When the places and features of the landscape are tied to its old stories, knowing and remembering those stories as we walk through the land can help to weave us into its history, connecting us to ancestral voices and raising our awareness of the continuity of human relationship with the place—so helping us to establish meaningful and enduring bonds with the land in which we live.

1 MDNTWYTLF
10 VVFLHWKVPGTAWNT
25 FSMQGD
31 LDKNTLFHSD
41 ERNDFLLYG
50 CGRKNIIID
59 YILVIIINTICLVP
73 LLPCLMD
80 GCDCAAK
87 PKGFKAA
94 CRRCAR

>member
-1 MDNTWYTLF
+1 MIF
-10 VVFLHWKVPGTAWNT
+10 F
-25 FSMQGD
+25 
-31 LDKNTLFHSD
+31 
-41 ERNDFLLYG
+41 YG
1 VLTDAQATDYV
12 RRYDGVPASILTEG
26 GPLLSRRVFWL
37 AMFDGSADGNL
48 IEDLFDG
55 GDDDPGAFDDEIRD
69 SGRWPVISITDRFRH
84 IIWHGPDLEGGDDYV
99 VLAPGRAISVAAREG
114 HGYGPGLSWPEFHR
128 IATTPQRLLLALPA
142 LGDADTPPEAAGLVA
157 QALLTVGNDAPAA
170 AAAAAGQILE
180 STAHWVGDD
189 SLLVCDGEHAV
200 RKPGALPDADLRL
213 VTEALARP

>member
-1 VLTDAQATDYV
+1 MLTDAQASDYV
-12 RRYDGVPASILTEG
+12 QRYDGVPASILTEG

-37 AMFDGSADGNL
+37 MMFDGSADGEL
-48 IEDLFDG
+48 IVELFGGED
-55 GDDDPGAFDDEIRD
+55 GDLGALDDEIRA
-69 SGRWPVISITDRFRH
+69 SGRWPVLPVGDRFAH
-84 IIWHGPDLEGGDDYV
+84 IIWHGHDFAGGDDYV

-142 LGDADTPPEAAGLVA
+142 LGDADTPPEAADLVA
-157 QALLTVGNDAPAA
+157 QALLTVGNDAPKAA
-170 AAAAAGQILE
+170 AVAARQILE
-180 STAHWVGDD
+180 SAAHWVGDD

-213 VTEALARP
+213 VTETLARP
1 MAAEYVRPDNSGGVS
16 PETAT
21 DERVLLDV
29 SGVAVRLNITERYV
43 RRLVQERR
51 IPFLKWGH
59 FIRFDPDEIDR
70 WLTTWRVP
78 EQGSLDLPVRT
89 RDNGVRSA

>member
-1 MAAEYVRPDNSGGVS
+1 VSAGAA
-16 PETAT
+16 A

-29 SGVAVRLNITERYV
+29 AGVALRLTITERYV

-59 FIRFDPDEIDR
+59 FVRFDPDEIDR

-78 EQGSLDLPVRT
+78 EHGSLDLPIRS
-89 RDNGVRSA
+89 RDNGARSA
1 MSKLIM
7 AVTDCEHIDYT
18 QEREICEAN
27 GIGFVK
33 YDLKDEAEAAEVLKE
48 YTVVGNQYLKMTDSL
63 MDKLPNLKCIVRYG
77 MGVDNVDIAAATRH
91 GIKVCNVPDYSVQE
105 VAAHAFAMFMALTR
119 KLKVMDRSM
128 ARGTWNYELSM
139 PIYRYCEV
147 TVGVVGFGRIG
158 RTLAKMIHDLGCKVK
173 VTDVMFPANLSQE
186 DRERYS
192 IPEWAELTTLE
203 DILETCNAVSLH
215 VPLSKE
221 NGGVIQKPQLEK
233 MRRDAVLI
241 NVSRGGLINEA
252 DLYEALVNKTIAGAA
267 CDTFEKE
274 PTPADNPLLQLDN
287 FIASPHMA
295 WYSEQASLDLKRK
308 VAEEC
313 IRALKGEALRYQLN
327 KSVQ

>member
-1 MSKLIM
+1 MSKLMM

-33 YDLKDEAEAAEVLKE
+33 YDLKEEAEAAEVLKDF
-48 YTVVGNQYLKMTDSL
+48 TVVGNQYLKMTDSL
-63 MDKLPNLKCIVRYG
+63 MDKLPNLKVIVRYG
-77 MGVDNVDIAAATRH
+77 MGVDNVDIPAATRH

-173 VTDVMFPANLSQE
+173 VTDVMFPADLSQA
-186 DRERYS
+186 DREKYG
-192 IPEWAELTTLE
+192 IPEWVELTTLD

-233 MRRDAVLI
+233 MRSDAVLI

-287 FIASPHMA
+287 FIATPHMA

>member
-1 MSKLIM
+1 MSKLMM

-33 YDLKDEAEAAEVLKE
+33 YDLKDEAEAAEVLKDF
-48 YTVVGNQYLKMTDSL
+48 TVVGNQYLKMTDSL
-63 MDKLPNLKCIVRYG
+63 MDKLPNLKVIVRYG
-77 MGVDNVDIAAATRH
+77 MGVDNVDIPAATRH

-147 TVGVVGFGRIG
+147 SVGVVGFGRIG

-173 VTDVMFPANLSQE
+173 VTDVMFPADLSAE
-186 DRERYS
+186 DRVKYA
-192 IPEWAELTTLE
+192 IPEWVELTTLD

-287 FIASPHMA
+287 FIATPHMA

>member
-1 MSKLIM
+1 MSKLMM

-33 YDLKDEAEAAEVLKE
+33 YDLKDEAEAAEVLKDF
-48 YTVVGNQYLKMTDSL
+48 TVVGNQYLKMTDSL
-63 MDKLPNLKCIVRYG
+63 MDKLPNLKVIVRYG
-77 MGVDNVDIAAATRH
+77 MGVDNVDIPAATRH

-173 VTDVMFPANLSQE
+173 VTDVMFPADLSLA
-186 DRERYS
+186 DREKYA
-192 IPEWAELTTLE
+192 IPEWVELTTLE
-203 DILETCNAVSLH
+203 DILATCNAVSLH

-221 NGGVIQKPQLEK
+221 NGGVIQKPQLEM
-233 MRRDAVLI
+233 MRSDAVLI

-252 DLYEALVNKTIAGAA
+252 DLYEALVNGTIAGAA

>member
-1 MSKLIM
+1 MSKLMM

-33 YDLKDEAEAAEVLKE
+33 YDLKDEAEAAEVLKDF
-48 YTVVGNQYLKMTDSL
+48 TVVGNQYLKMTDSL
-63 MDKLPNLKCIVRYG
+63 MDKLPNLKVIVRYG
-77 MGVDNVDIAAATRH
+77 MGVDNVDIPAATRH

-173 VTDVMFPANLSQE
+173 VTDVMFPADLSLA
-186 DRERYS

It’s important to know those old stories—but it’s not enough. Because the stories which are located in a place change over time—it’s a body of lore which is constantly reconstructing itself, just as the land around us is in a constant process of becoming. If we as humans have a calling to become something, why wouldn’t the places in which we live have their calling too? And whenever we live in a place, we become part of its ongoing journey of transformation, just as it becomes part of ours. We bring new possibilities to it, forging unique relationships with it and with the plant and animal life around us. And with the archetypal energies—gods, elementals, spirits, if you like—which our ancient cosmologies tell us inhabit it. And so, although familiarity with the old stories of a place is an important part of coming to understand how it came to be the way it is, and the history of human life in it, its stories don’t end at any point in the past, or with any one set of people who inhabited that place. Places, and their stories, are in a continuous process of becoming. And so, if we are truly enmeshed within a place, we’ll contribute to that process—to keeping the Dreaming of the land alive.